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With the news of Enterprise Holdings acquiring corporate travel veteran Deem, some questions arose about what exactly the deal would mean for one of the more established corporate travel technology companies in North America.
After a period of leadership turnover in 2016, Deem’s future path was anything but clear. The company sold off various pieces of technology in an attempt to refocus and pivot away from perhaps being too big to fail into a company capable of diving deep into travel management and ground transportation.
The deal fell into place as the company was in talks for increased funding last year, according to Deem CEO John Rizzo. Enterprise Holdings, which had made a sizeable equity investment in 2016, decided to go all-in on Deem instead of contributing some more capital. Enterprise was sold on Deem’s corporate travel platform, in addition to their existing work together on the ground transportation side.
“Look, we don’t want to turn Deem into Enterprise; we want Deem to be Deem,” said Rizzo. “And we want Deem to be faster and better. I know we have been around for a long time, but in the last three years, I consider us a new startup because we reset everything and refocused. In a startup environment, you’ve got a limitation of resources, you’ve got some constraints around how much you can hire, or how many people you can put on projects, and how much you can invest.”
Rizzo expects the company to double its staff over the next year, with all the questions about Deem’s viability and role in the sector settled following the acquisition. The plan is that around 65 percent of the new hires will take place in product development, with others being brought on in customer service along with marketing and sales.
In terms of strategy, the company will continue to improve and refine its Work Fource and Ground Fource platforms. Improving elements like hotel search are near-term projects, along with further integrations with various elements of their previous partnerships with Enterprise. Enterprise’s presence in China, which has reached more than 200 cities, is one particular area of focus.
“Enterprise has offices in ninety countries, they have affiliates everywhere,” said Rizzo. “[Not to mention[ this whole thing with National Car and Driver China, a company today we have an investment in that has 55,000 cars in China. We’ve got some scale there. We’re about ready to bring Amadeus online. We haven’t publicly announced that yet, but that’s a project that if you asked the customers at Deem ten years ago what Deem should do, they’d say ‘well, build an Amadeus connection.’ Ten years is a little too long but we finally got there.”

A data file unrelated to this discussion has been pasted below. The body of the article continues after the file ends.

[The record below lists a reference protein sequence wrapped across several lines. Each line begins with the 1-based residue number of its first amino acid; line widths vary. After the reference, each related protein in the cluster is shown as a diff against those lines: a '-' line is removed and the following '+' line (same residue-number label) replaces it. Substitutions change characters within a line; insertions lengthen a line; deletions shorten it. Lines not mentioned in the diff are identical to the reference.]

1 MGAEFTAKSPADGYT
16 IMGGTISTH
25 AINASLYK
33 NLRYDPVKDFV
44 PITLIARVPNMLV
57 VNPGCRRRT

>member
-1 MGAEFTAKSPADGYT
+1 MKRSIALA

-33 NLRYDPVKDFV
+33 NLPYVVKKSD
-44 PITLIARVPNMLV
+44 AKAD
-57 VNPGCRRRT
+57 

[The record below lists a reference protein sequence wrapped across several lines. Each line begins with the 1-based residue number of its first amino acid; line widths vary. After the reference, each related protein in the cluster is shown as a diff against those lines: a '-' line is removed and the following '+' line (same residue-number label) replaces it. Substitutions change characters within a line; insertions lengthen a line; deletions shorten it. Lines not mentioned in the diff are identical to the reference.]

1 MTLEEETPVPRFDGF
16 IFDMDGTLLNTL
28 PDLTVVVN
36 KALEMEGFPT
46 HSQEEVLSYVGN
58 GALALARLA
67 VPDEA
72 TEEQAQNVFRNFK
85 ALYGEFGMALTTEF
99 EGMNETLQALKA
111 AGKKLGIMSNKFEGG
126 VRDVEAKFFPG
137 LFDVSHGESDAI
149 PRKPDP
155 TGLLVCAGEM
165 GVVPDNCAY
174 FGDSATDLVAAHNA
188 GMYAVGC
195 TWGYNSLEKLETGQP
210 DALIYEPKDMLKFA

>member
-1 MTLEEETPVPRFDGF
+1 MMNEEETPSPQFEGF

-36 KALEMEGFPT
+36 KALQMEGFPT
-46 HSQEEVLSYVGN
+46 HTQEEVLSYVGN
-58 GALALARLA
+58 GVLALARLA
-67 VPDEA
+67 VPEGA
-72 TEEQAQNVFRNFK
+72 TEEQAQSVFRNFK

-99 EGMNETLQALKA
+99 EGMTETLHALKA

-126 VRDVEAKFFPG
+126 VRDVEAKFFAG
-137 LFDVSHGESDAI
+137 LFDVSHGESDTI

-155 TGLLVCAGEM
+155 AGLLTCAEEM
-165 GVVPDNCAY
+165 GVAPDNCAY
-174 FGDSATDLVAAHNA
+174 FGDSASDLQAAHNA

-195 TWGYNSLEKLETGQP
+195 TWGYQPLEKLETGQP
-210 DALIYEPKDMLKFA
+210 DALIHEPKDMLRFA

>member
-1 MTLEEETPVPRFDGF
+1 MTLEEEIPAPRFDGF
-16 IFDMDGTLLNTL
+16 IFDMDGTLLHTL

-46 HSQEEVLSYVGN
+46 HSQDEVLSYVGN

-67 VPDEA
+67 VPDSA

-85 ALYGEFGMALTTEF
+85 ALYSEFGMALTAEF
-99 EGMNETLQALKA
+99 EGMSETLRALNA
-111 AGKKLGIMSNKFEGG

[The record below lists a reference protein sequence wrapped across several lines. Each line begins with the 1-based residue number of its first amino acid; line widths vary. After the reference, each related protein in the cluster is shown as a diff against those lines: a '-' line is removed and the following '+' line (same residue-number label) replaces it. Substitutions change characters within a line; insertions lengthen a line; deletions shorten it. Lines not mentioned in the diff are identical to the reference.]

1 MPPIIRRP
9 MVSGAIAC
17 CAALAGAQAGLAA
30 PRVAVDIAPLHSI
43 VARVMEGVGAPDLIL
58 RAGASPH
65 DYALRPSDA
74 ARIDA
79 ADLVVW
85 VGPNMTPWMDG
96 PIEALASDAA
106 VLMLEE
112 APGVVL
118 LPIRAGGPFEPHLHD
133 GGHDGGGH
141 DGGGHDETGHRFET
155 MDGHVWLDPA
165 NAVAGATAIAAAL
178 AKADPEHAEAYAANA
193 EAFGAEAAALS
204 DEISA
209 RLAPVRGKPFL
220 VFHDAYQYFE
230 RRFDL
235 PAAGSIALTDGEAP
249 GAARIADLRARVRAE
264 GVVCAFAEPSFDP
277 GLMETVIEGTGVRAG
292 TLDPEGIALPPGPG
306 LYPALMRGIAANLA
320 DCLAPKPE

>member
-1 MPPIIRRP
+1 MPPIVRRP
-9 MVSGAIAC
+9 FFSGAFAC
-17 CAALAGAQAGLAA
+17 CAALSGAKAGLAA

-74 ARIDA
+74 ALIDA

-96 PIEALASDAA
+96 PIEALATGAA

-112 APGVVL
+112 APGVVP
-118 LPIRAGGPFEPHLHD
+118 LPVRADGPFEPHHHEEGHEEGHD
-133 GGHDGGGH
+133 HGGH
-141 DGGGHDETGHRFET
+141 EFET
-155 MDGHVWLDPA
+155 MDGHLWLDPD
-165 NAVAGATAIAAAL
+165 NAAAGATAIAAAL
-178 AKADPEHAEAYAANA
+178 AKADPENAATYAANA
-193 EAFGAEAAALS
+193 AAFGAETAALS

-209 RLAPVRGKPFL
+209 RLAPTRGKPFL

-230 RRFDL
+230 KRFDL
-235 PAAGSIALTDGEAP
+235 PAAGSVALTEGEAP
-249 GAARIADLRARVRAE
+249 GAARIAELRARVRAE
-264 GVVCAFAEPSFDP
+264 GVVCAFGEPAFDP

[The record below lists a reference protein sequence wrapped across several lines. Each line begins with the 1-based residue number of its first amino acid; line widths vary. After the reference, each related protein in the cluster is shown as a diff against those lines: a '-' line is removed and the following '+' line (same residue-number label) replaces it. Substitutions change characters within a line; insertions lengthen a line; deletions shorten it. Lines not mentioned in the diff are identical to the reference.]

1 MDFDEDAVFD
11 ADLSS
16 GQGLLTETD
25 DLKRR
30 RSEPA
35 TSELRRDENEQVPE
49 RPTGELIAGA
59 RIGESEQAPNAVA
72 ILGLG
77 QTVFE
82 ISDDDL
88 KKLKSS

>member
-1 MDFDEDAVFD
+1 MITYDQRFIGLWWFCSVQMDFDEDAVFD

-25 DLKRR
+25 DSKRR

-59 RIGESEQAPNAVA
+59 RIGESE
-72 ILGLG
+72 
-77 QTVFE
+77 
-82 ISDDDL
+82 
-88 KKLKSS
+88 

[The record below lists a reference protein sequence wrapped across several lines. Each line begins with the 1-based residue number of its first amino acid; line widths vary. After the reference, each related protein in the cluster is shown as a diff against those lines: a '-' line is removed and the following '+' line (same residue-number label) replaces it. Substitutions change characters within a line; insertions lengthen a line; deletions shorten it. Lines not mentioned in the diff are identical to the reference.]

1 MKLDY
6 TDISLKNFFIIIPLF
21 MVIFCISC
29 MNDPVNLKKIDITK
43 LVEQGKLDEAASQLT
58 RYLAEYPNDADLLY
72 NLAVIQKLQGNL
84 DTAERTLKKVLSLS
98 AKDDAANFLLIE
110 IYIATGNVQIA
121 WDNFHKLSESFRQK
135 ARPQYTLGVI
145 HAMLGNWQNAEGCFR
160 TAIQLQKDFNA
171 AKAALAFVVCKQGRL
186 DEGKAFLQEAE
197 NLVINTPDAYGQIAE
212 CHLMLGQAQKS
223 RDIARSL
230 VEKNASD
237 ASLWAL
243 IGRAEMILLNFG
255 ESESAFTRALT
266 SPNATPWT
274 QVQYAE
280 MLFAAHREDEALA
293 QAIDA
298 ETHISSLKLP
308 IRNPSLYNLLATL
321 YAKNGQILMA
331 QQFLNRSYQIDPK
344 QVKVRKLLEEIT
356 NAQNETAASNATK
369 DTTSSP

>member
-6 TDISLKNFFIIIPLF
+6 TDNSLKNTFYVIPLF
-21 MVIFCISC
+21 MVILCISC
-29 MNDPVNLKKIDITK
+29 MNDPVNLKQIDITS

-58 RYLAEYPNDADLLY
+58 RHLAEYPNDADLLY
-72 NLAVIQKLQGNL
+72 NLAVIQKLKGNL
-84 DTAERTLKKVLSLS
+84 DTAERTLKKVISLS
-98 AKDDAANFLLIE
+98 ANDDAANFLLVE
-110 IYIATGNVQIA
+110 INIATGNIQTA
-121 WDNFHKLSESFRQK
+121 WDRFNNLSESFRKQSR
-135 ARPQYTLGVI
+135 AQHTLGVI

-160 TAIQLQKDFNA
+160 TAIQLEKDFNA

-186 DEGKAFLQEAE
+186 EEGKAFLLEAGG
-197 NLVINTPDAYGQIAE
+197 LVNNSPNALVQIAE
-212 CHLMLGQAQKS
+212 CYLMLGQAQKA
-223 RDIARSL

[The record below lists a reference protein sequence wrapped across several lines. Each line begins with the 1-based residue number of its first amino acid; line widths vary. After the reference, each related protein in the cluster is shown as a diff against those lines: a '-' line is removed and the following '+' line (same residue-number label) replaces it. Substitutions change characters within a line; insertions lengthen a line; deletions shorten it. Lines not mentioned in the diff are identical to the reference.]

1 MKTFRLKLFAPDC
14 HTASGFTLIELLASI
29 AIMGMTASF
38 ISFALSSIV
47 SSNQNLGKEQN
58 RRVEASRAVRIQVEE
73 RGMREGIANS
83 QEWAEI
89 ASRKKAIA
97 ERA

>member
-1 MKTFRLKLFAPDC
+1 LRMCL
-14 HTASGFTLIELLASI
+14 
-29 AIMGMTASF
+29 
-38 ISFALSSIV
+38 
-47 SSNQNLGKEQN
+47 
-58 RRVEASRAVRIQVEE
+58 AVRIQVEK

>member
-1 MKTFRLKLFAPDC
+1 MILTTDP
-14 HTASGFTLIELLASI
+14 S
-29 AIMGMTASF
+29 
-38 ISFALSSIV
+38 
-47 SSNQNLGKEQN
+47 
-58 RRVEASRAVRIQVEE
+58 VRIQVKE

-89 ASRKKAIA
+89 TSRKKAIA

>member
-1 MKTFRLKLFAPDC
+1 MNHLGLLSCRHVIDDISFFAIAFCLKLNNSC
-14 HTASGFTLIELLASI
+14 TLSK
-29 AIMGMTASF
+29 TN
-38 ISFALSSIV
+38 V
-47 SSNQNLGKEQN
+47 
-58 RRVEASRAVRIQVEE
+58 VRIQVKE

The deal also solved what seems like a crisis of confidence for Deem. Questions about the state of the company were hurting Deem’s presence in the marketplace, and Rizzo hopes that the newfound stability will be attractive to potential clients.
“So now we have situations where we can be engaged with customers and talk with them from a perspective of strength,” said Rizzo. “[If you have] mission critical business travel, you’re a huge company, and you’re gonna make the decision that’s going to last several years, you want to make sure the company standing behind the software is gonna be there to innovate and invest in the platform. Now we certainly can [innovate] at a more aggressive rate.”
In the long-term, Rizzo wants Deem to return to its role as corporate travel innovator with a wider rethink of how a travel platform should operate. The company is eying 2021 or 2022 for a new platform aimed at reflecting the shifts in traveler behavior and the evolution of travel distribution in recent years.
“Often times, a travel management company has a certain set of business requirements that may be consistent with, or inconsistent with, what the traveler needs,” said Rizzo. “And as time goes on, we’ve got more closely aligned with and more knowledgeable about all these details so that we can make products that can actually benefit the traveler, the travel management company, and the travel manager.
“But you can’t really do that unless you’re talking to lots of people, sucking up a lot of data and learning from your mistakes. We’ve made plenty of mistakes from which we can make better decisions. It’s a virtuous cycle if you embrace the mistakes as an opportunity to learn and do better.”